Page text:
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Alberta's Indigenous population has been hardest hit by COVID-19, with roughly one-third of all cases identified on First Nation reserves being in the province, according to data released by the federal government.

Of the 11,229 cases identified as of Jan. 11, a total of 3,639 — 32 per cent — are in Alberta.

Manitoba (3,000) and Saskatchewan (2,906) have also been hard hit.

Of the cases confirmed:

  • 4,225 are active;
  • 494 people are in hospital, and;
  • 6,901 are recovered.

There have been 103 deaths as of Monday.

Young Indigenous Peoples have been hardest hit, especially among those in the five to 19 and 20-39 age groups.

A state of local emergency was declared on the Stoney Nakoda First Nation earlier this week due to rising numbers.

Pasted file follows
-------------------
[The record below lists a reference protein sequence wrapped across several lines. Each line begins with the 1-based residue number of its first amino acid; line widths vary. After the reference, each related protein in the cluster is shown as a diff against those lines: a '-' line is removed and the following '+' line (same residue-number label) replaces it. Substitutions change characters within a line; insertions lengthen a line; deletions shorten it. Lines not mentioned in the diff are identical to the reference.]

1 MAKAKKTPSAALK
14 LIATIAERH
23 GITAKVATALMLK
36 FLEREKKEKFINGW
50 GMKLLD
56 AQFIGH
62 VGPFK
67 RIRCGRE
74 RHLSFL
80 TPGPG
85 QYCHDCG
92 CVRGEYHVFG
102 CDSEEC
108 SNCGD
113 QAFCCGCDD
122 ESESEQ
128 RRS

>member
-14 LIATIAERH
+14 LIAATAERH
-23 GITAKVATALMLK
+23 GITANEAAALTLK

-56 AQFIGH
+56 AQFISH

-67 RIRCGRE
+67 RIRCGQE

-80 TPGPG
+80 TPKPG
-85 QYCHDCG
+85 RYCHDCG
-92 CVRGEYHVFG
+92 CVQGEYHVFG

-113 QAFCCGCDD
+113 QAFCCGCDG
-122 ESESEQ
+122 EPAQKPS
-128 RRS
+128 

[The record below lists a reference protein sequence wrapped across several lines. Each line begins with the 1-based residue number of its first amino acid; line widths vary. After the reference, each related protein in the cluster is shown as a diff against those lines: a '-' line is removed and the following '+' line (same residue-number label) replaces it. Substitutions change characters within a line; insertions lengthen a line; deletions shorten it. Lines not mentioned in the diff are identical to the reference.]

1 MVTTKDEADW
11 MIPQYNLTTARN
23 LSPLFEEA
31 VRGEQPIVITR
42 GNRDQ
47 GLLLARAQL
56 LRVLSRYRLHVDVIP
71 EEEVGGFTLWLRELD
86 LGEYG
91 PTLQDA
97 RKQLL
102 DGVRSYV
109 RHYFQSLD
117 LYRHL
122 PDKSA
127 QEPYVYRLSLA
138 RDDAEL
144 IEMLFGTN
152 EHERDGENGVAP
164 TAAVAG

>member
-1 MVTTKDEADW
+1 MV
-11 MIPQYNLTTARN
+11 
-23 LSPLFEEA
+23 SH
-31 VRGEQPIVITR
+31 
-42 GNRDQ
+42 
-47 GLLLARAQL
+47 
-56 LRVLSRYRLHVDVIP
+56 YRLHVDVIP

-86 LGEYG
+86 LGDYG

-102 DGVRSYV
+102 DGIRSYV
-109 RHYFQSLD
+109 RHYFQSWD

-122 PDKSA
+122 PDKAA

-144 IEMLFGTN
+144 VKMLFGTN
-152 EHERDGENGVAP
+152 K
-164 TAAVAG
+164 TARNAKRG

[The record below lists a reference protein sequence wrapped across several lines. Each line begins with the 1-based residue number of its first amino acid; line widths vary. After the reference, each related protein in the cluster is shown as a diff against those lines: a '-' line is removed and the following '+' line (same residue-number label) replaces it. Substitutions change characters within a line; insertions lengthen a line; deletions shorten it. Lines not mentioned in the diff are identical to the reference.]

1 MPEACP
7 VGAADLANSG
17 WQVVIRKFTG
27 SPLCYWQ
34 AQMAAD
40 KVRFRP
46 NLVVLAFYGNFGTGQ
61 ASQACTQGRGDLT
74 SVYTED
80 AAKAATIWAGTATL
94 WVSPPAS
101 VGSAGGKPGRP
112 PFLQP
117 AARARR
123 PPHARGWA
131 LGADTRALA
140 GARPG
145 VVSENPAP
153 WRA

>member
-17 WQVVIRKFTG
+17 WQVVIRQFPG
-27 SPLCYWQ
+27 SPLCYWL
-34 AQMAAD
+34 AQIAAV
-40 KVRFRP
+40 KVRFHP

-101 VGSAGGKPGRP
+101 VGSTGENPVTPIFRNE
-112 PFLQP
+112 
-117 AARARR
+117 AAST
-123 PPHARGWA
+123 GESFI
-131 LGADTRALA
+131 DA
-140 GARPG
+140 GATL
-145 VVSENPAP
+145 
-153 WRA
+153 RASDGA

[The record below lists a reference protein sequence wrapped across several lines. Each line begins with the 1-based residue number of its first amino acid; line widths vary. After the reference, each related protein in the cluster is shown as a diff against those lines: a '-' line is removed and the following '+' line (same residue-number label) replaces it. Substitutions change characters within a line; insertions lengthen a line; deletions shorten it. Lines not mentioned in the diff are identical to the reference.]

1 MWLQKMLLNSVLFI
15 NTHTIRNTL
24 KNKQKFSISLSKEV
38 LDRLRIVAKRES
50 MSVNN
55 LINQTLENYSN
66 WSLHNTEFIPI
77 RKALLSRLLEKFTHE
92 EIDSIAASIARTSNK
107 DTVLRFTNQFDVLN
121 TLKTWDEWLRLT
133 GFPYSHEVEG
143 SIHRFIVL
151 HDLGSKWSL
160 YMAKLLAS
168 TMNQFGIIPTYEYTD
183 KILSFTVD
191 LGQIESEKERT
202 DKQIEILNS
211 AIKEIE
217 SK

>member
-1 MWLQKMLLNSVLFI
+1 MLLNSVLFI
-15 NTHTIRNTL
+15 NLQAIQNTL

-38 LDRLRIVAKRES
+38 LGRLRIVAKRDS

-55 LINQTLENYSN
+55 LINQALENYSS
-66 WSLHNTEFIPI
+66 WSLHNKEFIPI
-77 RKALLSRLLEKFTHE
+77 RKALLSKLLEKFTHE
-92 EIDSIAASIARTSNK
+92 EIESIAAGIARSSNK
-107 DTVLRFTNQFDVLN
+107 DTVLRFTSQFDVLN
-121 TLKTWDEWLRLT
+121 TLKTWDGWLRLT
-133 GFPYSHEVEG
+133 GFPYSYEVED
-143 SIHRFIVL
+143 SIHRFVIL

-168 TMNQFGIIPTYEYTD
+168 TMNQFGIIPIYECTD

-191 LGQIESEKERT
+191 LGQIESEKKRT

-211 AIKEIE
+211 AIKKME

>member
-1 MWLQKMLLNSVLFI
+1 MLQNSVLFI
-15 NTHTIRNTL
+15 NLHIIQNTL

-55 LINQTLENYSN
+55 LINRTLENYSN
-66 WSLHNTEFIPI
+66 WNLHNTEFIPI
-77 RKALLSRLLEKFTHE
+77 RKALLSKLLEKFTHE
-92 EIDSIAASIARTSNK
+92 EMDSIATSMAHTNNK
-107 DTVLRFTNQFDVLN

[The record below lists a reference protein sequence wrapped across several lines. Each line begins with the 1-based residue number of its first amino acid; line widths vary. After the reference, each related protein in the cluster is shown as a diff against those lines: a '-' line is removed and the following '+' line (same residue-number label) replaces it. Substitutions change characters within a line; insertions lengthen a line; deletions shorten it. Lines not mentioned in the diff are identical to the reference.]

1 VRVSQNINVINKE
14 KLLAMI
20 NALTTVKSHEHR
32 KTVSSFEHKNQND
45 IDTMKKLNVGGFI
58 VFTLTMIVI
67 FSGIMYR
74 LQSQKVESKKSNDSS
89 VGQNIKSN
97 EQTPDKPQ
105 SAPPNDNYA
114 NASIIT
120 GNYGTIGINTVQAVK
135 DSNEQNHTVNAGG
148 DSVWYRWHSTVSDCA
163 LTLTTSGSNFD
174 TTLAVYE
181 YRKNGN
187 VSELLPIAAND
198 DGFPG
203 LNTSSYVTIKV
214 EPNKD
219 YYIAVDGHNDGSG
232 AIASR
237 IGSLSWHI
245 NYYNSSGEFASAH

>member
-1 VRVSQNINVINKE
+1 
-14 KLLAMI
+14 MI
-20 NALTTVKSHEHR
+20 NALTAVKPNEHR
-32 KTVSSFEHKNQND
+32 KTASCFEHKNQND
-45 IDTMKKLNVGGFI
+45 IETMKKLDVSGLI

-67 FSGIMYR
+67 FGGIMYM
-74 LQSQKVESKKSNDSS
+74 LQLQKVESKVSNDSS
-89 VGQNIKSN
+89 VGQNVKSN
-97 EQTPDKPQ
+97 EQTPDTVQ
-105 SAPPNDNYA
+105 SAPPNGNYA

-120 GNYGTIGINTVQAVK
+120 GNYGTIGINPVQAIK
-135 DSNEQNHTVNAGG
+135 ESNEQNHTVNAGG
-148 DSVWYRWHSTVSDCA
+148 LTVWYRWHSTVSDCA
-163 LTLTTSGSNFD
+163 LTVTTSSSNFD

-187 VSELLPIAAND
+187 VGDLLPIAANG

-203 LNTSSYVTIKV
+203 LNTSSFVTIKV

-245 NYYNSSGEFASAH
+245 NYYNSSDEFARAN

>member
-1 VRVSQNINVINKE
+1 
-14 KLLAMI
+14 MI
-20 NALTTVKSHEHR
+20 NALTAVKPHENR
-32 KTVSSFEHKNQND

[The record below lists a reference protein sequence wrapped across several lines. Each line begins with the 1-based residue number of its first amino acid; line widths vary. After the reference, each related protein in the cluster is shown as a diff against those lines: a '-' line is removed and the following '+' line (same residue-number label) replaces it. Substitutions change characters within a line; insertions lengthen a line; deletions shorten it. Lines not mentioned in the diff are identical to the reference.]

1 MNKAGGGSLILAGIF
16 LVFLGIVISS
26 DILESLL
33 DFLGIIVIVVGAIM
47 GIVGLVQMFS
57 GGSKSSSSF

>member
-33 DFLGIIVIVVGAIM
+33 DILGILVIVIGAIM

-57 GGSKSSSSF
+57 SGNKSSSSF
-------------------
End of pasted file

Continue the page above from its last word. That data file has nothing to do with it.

It advised anyone exhibiting symptoms to follow the four part protocol, including: following the advice of health professionals, including assisting with contact tracing, self-isolating, wearing a mask and practicing hand hygiene, and avoiding all non-essential travel.

A band council resolution was signed, which included a ban on house-to-house visits, and a curfew from 8 p.m. to 6 a.m. except for work, health or emergency purposes.

School remains on Scenario 3 (teacher-directed-at-home learning).

Starting Tuesday, on-nation funerals and wakes will no longer be allowed. Virtual funerals are being encouraged and all remains must go from the funeral home to the burial site.

First Nations case numbers by region:

  • British Columbia: 954
  • Alberta: 3,639
  • Saskatchewan: 2,906
  • Manitoba: 3,000
  • Ontario: 338
  • Quebec: 384
  • Atlantic: 8